But that regret didn’t last long. As I wondered back into the city centre, I passed through the main square and stumbled across a truly amazing shop, the Casa de Cultura Banamex in Museo Casa Montejo (left), selling contemporary folk art. At the back of a museum containing a fine and grand 19thC Mexican house, it seemed to be sponsored by Banamex, the national bank. Even more amazing than the selection of items on stock, many by names I had seen in the museum only a few hours before, were the prices. As you can see, it is a very smart place, so I expected prices to be high, but it was quite the reverse – very few things were over a few hundred pounds, and the majority were priced from £30-150.
By this point, the banker had finished his work and rejoined me. My discovery was much appreciated, as the banker’s penchant for carved and painted wooden Mexican sculpture was one of the reasons for us being here in the first place.
Thankfully we had rented a car which was small enough to be affordable, but large enough to have space for a sizeable sculpture. So the banker spent, or ‘invested’ as we prefer to call it, 5,400 Mexican pesos, or £260. The result was this typically vibrantly painted carnivorous beast (above), which is related to a Mexican myth or legend. At nearly over two feet (63cm) long, it’s not exactly small, and it’s by Angelico and Isais Jimenez. Largely unknown outside Mexico (at the moment, anyway), they’re the sons of Manuel Jimenez (1909-2005), the founder of the entire Oaxaca school of Mexican carved and painted animals. They might not be to your tastes, but they are to ours, and the importance of the makers is key. After getting over the surprise that we really wanted to buy it, the shop staff were enormously helpful in packing it safely for the flight home, and found a sturdy box, acres of bubblewrap and piles of styrofoam chips.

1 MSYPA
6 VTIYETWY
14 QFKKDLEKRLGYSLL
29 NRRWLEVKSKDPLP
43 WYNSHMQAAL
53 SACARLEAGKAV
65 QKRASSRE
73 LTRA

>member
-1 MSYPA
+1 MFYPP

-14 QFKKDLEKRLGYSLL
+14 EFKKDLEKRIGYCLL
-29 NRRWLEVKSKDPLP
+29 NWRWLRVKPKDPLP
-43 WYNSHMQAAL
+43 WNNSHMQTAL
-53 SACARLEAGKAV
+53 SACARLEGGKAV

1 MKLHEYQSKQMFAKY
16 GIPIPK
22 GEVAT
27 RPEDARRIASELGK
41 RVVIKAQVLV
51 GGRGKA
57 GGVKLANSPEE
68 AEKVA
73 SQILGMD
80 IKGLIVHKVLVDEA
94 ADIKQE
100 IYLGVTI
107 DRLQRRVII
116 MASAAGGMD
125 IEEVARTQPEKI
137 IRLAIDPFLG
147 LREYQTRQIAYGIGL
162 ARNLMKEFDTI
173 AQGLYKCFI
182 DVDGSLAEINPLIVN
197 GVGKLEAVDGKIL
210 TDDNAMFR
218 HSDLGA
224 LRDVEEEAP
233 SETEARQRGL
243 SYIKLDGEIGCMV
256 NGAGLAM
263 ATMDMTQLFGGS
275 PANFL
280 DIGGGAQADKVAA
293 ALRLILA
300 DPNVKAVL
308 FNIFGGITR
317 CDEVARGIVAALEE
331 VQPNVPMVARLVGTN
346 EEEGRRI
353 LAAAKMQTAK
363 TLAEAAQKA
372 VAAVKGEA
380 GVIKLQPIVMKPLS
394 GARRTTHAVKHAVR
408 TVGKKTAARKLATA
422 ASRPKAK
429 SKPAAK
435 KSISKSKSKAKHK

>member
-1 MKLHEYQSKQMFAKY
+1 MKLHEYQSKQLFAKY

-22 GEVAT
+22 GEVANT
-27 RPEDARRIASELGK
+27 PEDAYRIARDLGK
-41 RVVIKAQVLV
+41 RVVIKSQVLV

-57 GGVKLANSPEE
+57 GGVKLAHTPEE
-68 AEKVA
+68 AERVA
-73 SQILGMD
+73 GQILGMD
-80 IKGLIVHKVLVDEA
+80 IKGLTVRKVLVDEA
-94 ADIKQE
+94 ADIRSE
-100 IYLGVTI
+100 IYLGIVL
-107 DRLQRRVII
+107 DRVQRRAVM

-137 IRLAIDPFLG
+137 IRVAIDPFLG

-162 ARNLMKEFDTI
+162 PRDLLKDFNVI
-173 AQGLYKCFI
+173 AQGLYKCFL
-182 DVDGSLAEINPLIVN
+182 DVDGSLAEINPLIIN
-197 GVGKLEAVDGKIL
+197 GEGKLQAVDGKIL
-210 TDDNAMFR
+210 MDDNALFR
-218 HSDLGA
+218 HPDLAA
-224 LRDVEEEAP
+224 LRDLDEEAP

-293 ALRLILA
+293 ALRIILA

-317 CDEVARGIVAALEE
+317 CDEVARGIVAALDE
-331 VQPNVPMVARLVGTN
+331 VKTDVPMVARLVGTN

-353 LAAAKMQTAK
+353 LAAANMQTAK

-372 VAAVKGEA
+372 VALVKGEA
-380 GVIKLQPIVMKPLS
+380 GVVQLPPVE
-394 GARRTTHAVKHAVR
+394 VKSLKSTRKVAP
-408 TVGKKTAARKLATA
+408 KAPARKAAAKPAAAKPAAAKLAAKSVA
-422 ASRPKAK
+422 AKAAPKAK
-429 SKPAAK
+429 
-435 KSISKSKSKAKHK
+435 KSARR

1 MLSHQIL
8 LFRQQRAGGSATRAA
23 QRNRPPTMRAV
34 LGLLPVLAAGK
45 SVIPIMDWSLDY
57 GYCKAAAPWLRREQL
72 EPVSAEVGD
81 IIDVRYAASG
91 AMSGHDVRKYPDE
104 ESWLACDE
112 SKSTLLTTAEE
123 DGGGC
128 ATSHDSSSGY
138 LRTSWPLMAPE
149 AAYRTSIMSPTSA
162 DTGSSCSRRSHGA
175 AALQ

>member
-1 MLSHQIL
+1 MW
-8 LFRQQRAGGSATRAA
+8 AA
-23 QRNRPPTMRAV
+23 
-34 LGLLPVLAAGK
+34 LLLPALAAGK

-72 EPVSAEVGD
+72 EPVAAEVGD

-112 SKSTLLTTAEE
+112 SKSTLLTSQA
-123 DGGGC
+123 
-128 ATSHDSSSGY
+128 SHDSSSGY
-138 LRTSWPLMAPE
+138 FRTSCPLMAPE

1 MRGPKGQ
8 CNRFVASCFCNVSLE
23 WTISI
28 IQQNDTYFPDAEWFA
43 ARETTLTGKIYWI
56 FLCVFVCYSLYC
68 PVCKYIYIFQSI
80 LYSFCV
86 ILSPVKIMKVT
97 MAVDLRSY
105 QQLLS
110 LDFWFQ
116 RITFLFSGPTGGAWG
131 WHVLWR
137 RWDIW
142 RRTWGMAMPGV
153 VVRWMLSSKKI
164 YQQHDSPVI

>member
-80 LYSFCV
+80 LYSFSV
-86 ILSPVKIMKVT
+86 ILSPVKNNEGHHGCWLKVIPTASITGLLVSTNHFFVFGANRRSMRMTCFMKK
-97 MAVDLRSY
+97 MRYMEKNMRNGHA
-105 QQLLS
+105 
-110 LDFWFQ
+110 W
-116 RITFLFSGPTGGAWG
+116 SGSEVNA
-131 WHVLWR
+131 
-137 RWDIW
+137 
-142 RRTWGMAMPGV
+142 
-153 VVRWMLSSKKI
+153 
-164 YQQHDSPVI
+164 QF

I couldn’t resist a little something either, especially after my visit to the museum earlier that day. But I had a much more limited budget, particularly after adding a few things to my collection in the antiques markets in Mexico City (read about those here and here). So I decided on a traditional Mexican amate paper card (left), handpainted by Juventino Diaz Celis (b.1977). A painter on amate paper since he was 13, he has won numerous prestigious awards including a Grand Prize of the National Folk Art Prize, has executed public commissions, and was included in the ‘Great Masters of Mexican Folk Art’ book. Handily, it also came framed and glazed, and the framing was perfect – for once. At 5in (12.5cm) high, it’s small, but I got all that for 205 Mexican pesos, so about  £9.80. Enough said.